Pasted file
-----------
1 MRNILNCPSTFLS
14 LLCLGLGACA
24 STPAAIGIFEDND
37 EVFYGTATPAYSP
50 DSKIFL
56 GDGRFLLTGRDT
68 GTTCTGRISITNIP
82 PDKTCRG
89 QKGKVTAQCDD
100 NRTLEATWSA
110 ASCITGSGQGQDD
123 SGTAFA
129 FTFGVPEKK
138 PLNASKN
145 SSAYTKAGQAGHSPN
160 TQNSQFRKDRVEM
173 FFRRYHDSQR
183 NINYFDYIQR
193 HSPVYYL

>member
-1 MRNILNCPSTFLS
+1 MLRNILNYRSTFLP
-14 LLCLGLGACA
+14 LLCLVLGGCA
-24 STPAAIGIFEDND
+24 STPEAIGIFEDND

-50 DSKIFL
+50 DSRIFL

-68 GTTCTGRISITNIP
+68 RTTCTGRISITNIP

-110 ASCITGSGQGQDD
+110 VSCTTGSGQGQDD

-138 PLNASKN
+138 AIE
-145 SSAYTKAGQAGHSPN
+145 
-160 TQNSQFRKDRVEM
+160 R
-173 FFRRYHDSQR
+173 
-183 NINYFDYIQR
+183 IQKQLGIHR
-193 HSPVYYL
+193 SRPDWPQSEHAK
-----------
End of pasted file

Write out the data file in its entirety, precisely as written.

1 MRNILNCPSTFLS
14 LLCLGLGACA
24 STPAAIGIFEDND
37 EVFYGTATPAYSP
50 DSKIFL
56 GDGRFLLTGRDT
68 GTTCTGRISITNIP
82 PDKTCRG
89 QKGKVTAQCDD
100 NRTLEATWSA
110 ASCITGSGQGQDD
123 SGTAFA
129 FTFGVPEKK
138 PLNASKN
145 SSAYTKAGQAGHSPN
160 TQNSQFRKDRVEM
173 FFRRYHDSQR
183 NINYFDYIQR
193 HSPVYYL

>member
-1 MRNILNCPSTFLS
+1 MLRNILNYRSTFLP
-14 LLCLGLGACA
+14 LLCLVLGGCA
-24 STPAAIGIFEDND
+24 STPEAIGIFEDND

-50 DSKIFL
+50 DSRIFL

-68 GTTCTGRISITNIP
+68 RTTCTGRISITNIP

-110 ASCITGSGQGQDD
+110 VSCTTGSGQGQDD

-138 PLNASKN
+138 AIE
-145 SSAYTKAGQAGHSPN
+145 
-160 TQNSQFRKDRVEM
+160 R
-173 FFRRYHDSQR
+173 
-183 NINYFDYIQR
+183 IQKQLGIHR
-193 HSPVYYL
+193 SRPDWPQSEHAK